Evercrossed

by Elizabeth Chandler
(Kissed by an Angel #4)

Evercrossed coverSo, let’s talk for a minute. When Kell was a teenager, her best friend (another Kell!) brought to her attention a trilogy by the name Kissed by an Angel by Elizabeth Chandler. Both Kells read and loved them. So romantic. So tragic. So mysterious! They were perfect. Then, the sadly-no-longer-in-print Love Stories collection became known to us. And we discovered I Do (Love Stories #35) and At First Sight (Love Stories #32) both written by one Ms. Elizabeth Chandler. All five of these books I still own. And still reread. They DELIGHT me.

Fast-forward over ten years to when Simon Pulse rereleased the Kissed by an Angel series in a gorgeous single volume. I was delighted. But when I heard that Elizabeth Chandler was writing a trilogy to serve as a SEQUEL to the KbaA series? Squealing. And immediately calling other Kell. Huge. Deal.

So I may not be entirely un-biased in this review. You just have to understand. Elizabeth Chandler had a huge influence on my YA literary days (which, for those just now enjoying YA literature when it is blooming and huge, was not particularly pretty. YA was pretty rough in the 90s. Exceptions exist, of course, but…) Full disclosure and all that.

And now, Evercrossed. Back with Ivy, Will, Beth and the rest of the gang…

I was curious to see if this book could be read without reading KbaA and I’m mostly of the opinion that it can stand alone. Chandler does a pretty good job of incorporating the events of KbaA into Evercrossed (and without a whole lot of exposition stuck in at the beginning, at that). In some ways it might actually be better not to have read KbaA because we have a time jump in terms of technology and lingo, etc., but not in passage of time in the story. (Ivy, in 1998, did not have an iPod. But she does now, one summer later.)

BUT (you knew this was coming, right?) I think it is worthwhile to read the former trilogy because the knowledge amps up the tension. There are some interesting parallels between the first trilogy and this fourth book that really put you on edge and make you doubt each character.

I will be honest and say the first 75 pages were tough to get into because everything seemed so…I’m struggling to find an adequate word…clean? Tame? I can’t really put my finger on it. Only when Ivy starts to question things and push a bit did I start to find the familiar “this is SOSOSOSOSO good” feeling that I get when reading books by Chandler.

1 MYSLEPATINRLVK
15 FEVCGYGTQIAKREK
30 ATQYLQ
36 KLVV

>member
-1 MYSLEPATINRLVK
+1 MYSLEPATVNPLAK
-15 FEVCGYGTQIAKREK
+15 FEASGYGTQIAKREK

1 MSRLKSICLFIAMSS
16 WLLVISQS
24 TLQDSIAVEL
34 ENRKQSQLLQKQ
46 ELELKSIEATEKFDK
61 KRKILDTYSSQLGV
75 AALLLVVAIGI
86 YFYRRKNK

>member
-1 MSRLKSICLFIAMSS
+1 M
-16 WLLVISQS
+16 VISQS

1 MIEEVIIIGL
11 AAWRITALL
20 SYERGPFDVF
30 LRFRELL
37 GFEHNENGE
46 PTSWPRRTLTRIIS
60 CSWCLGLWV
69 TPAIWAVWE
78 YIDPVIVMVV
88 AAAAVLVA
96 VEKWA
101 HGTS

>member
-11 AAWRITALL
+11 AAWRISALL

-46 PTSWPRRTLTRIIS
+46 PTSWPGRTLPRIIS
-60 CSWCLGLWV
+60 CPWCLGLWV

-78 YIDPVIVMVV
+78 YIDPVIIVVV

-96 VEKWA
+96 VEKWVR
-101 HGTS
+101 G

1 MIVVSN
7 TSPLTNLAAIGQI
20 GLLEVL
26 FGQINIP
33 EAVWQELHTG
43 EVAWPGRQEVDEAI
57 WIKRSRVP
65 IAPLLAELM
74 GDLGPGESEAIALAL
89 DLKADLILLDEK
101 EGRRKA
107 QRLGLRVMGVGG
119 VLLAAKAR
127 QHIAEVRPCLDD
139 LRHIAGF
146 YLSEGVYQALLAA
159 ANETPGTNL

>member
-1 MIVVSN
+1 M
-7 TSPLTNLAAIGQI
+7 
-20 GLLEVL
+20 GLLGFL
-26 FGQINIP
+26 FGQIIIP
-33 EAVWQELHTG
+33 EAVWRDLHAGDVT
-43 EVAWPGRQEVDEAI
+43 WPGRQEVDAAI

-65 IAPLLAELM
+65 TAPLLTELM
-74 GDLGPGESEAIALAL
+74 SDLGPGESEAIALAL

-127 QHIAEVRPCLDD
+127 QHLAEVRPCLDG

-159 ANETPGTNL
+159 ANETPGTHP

Largely, there is an awful lot of setup in this first book: laying out the seeds of doubt, a variety of possibilities and, as I mentioned, filling in the backstory. But there is a bit of action and creepiness, as well. And there’s romance (hello! it’s an Elizabeth Chandler book!). Of course, since it’s the first in a trilogy, there’s also a lovely cliffhanger. (Epic. Sigh.) But I knew it was coming and welcome it because it means Two More Elizabeth Chandler Books!

I know, I know. Mostly gushing. But I forewarned you! Will everyone love this book? Of course not. But I adored it once I got into it. Not only for nostalgic reasons, but also because Elizabeth Chandler knows how to make me squeal over someone in one chapter then accuse them of the worst things possible in the next.

Publisher: Simon Pulse
Available: NOW
How I got a-hold of this (epic) book: egalley from the publisher, although I’m ordering one for myself

p.s. When can we get the Love Stories back in print? My copies are falling apart. And I have never once seen one at a used bookstore. (Although I know I can get them online…)

p.p.s. one day I would love to post about what YA was like in the 90s (aka how hard it was to find anything to read post-Sweet Valley). I still have a lot of books I read and liked and so do my friends. It was such a different time and would be an interesting comparison. Someone remind me?

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